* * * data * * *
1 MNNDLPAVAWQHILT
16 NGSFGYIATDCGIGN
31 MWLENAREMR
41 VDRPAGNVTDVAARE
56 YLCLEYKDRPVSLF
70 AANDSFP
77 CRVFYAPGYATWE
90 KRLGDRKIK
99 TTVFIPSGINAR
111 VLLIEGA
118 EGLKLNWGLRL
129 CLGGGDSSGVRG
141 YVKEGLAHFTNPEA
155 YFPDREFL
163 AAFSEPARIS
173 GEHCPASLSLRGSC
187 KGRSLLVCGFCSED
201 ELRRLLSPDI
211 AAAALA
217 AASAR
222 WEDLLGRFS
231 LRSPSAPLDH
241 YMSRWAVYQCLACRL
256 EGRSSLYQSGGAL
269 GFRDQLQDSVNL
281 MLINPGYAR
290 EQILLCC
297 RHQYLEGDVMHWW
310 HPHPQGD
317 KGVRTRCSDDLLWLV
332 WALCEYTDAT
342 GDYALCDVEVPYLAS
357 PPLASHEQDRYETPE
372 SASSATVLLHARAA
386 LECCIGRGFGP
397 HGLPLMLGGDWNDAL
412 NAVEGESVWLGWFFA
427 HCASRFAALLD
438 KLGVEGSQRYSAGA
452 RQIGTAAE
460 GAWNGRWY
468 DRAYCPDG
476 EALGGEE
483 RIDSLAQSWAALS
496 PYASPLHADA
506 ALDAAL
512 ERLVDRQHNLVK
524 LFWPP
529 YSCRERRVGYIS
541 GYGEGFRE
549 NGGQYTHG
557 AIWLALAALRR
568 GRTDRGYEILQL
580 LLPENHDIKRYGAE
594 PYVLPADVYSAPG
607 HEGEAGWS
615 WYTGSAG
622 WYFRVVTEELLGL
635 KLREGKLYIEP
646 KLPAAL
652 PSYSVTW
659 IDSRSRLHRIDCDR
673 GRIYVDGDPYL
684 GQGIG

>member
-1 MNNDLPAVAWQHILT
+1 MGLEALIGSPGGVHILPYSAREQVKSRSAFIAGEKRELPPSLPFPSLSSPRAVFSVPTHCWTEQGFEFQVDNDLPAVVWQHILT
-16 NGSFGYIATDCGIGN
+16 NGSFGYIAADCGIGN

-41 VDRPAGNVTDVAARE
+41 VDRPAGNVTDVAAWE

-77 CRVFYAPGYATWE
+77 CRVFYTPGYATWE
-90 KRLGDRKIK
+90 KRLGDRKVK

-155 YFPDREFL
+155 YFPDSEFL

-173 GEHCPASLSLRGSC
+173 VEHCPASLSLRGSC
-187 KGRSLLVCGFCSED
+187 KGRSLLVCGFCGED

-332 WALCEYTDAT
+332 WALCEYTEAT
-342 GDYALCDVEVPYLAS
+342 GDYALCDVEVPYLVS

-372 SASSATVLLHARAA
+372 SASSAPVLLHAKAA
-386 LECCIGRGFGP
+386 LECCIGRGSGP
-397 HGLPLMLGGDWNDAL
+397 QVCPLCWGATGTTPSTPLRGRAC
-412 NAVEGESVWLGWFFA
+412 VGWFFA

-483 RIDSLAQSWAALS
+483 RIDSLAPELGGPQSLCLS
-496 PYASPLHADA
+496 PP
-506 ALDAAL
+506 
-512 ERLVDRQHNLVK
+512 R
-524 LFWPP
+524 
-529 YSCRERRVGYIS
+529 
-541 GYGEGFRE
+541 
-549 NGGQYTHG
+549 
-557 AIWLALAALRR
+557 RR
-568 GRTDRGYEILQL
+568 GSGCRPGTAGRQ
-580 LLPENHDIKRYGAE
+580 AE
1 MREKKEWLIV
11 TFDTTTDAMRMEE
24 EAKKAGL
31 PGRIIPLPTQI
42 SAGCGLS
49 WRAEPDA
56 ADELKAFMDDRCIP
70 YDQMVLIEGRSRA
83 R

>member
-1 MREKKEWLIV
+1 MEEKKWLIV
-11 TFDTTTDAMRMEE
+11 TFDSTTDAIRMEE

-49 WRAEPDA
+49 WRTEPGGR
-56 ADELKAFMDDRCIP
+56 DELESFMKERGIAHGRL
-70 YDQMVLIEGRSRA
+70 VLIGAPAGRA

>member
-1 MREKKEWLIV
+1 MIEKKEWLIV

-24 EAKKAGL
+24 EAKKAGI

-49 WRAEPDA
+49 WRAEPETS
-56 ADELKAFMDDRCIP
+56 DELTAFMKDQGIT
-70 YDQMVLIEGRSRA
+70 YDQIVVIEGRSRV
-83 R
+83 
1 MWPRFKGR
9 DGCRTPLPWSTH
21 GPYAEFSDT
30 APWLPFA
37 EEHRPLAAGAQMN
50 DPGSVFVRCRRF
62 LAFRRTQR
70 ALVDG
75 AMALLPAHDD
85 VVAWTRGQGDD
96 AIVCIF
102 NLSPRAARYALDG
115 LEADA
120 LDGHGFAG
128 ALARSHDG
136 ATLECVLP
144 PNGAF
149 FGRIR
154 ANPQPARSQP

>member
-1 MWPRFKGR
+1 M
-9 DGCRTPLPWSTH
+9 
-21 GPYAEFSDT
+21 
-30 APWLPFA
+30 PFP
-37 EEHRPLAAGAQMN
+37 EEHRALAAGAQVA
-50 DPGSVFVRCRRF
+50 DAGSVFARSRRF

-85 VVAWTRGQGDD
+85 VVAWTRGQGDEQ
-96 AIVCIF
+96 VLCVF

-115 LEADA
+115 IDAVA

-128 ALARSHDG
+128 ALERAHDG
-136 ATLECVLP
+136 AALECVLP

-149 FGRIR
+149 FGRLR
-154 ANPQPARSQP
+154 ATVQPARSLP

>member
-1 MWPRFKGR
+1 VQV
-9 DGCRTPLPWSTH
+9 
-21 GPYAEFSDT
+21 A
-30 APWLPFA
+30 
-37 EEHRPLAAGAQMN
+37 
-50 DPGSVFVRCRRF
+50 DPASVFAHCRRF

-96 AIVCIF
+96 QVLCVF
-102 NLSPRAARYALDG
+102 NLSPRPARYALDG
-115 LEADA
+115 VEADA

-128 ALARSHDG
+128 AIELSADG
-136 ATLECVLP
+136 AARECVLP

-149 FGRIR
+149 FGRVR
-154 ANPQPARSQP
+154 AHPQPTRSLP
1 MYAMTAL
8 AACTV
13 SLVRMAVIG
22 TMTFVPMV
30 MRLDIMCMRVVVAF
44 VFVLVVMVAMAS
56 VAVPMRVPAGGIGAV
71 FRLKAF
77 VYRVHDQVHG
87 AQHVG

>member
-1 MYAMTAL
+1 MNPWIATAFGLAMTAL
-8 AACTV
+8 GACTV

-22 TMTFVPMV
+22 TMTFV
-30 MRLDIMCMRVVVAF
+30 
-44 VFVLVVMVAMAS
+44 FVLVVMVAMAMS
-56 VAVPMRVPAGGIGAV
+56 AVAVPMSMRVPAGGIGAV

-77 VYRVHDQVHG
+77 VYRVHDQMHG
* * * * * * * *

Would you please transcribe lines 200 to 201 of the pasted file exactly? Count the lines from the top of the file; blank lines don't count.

-21 GPYAEFSDT
+21 A